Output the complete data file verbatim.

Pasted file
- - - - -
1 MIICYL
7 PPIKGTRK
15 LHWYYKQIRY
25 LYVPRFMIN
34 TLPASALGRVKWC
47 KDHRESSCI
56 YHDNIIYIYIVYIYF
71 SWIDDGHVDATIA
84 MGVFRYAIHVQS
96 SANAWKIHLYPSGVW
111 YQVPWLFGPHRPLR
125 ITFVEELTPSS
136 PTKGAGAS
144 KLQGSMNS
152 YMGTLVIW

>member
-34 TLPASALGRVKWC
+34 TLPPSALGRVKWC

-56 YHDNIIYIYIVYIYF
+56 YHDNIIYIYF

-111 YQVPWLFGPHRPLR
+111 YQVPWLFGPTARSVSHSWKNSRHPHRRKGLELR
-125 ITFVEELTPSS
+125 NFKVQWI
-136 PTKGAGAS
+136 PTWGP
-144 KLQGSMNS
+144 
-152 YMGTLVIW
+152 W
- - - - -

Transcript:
1 MIICYL
7 PPIKGTRK
15 LHWYYKQIRY
25 LYVPRFMIN
34 TLPASALGRVKWC
47 KDHRESSCI
56 YHDNIIYIYIVYIYF
71 SWIDDGHVDATIA
84 MGVFRYAIHVQS
96 SANAWKIHLYPSGVW
111 YQVPWLFGPHRPLR
125 ITFVEELTPSS
136 PTKGAGAS
144 KLQGSMNS
152 YMGTLVIW

>member
-34 TLPASALGRVKWC
+34 TLPPSALGRVKWC

-56 YHDNIIYIYIVYIYF
+56 YHDNIIYIYF

-111 YQVPWLFGPHRPLR
+111 YQVPWLFGPTARSVSHSWKNSRHPHRRKGLELR
-125 ITFVEELTPSS
+125 NFKVQWI
-136 PTKGAGAS
+136 PTWGP
-144 KLQGSMNS
+144 
-152 YMGTLVIW
+152 W